# How to prove the following inequality for a function?

I have function $$D(M\gamma)=\frac{M\gamma K}{K+\gamma(M\gamma-1)}\tag{1}$$ where $K$ is some positive constant. In this case, how to show that $$D(M(\gamma-1))<D(M\gamma),~~\text{for } \gamma<\bigg\lceil\sqrt{\frac{K}{M}}\bigg\rceil.\tag{2}$$

My Try:

I tried to show that $$D(M\gamma)-D(M(\gamma-1))>0$$ which after some manipulations results in following inequality $$\sqrt{\frac{K}{M}+1}>\gamma$$ But I think this does not mean that $$D(M(\gamma-1))<D(M\gamma),~~\text{for } \gamma<\bigg\lceil\sqrt{\frac{K}{M}}\bigg\rceil$$ because $$\sqrt{x+1}-\lceil\sqrt{x}\rceil$$ is not always greater than zero. So, How to prove the inequality in (2) for the function presented in (1). Any help in this regard will be much appreciated. Thanks in advance.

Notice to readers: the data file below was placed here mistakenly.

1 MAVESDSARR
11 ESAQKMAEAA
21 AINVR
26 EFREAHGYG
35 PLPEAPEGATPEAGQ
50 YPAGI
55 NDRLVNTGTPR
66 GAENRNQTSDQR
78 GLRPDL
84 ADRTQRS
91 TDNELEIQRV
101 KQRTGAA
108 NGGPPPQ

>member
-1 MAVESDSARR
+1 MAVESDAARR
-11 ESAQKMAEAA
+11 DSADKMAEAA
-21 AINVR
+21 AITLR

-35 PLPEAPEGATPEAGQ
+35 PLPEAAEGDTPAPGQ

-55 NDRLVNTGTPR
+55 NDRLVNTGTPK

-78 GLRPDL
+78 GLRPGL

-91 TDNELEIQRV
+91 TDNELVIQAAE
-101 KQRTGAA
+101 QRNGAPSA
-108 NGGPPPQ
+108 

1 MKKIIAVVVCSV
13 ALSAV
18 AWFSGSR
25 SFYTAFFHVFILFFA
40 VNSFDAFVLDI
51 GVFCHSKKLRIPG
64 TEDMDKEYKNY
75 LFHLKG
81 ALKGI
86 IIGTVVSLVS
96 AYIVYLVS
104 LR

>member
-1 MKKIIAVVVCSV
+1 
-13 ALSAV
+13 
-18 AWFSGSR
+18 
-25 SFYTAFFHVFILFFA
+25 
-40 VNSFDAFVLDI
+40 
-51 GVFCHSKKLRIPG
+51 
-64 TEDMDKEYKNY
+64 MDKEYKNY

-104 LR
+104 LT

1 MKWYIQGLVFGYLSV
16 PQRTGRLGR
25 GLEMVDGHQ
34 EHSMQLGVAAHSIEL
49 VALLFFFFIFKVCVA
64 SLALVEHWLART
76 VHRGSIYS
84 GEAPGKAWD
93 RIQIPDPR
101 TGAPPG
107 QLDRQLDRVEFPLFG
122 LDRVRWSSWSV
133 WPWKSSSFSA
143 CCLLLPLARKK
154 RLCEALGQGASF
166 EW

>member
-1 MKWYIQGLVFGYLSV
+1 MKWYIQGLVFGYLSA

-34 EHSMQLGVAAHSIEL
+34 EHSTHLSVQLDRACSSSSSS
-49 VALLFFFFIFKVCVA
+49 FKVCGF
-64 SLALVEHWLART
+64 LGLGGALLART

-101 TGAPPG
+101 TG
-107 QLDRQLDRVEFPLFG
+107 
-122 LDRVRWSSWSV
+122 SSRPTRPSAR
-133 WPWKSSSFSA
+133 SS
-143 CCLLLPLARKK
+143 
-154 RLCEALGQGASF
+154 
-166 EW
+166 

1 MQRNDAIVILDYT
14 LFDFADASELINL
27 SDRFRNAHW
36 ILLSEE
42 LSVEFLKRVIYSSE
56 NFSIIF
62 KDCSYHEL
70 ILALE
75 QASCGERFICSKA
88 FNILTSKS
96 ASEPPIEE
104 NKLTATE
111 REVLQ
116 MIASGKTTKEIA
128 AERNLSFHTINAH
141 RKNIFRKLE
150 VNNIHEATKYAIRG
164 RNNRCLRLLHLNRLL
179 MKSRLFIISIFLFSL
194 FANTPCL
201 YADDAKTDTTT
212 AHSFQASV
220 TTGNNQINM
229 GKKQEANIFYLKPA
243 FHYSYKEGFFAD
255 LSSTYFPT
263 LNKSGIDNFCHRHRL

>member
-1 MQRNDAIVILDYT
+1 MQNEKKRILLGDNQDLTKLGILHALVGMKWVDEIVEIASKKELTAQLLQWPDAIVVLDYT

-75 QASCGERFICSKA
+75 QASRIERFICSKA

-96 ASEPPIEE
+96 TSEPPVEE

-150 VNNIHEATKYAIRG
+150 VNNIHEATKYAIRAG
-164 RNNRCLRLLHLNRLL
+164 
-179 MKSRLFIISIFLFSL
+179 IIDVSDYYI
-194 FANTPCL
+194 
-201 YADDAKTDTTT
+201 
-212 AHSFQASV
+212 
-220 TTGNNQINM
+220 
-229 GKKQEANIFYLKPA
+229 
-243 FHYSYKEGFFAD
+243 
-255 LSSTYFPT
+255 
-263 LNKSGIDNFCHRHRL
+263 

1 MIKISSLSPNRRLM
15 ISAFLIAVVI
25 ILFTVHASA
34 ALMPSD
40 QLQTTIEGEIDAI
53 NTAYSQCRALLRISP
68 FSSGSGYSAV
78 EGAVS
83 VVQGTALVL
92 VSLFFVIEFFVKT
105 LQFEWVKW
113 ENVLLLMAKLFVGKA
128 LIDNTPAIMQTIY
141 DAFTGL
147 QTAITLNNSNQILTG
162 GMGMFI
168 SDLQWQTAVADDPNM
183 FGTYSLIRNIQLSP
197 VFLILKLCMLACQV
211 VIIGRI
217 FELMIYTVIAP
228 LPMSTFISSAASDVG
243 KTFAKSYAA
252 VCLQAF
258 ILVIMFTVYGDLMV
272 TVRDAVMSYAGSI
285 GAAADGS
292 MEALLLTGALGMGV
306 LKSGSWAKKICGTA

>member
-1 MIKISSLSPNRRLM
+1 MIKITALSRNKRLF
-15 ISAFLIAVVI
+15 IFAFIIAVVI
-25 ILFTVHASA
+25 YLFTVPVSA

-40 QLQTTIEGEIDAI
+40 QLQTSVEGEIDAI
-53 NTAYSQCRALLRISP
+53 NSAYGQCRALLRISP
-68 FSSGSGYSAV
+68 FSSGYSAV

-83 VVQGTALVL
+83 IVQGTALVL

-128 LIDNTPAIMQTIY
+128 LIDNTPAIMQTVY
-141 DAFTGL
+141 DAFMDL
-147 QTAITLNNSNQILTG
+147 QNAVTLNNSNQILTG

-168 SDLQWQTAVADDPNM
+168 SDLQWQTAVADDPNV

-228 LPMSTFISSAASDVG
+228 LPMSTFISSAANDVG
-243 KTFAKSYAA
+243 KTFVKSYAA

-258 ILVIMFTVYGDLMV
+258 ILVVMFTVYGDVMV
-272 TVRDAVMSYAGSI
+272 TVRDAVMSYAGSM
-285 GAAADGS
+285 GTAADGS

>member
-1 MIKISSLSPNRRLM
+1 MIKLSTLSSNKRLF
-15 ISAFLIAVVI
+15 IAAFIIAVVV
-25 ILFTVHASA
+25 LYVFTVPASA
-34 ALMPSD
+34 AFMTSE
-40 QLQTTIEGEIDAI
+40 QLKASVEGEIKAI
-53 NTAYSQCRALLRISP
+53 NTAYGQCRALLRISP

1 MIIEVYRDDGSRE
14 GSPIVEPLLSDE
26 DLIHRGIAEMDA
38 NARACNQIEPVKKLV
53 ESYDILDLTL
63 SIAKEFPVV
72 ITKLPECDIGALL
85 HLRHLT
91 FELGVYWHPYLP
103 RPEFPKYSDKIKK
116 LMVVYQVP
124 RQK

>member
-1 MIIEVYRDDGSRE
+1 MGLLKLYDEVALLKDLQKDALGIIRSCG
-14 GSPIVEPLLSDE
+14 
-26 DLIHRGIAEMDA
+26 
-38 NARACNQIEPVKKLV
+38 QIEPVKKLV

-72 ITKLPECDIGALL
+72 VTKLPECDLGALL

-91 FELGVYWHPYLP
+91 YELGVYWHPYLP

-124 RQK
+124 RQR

• But $\frac{M\gamma K}{K+\gamma(M\gamma-1)}$ is not a function of $M\gamma$... – Fabio Lucchini Sep 12 '18 at 9:42
• then whose function is it? – Frank Moses Sep 12 '18 at 9:44
• @FabioLucchini as I am assuming $M$ to be constant. Then $\gamma$ is a variable and $D(M\gamma)$ is a function of $\gamma$ – Frank Moses Sep 12 '18 at 9:46
• You can consider as function of $\gamma$ but not of $M\gamma$. – Fabio Lucchini Sep 12 '18 at 9:54
• @FabioLucchini actually the function that is to be maximized is as follows $$D(n)=\frac{nK}{K+\bigg\lceil\frac{n}{M}\bigg\rceil(n-1)}.$$ Now if we put $n=M\gamma$ with $\gamma$ an integer we get $$D(M\gamma)=\frac{M\gamma K}{K+\gamma(M\gamma-1)}$$ – Frank Moses Sep 12 '18 at 23:45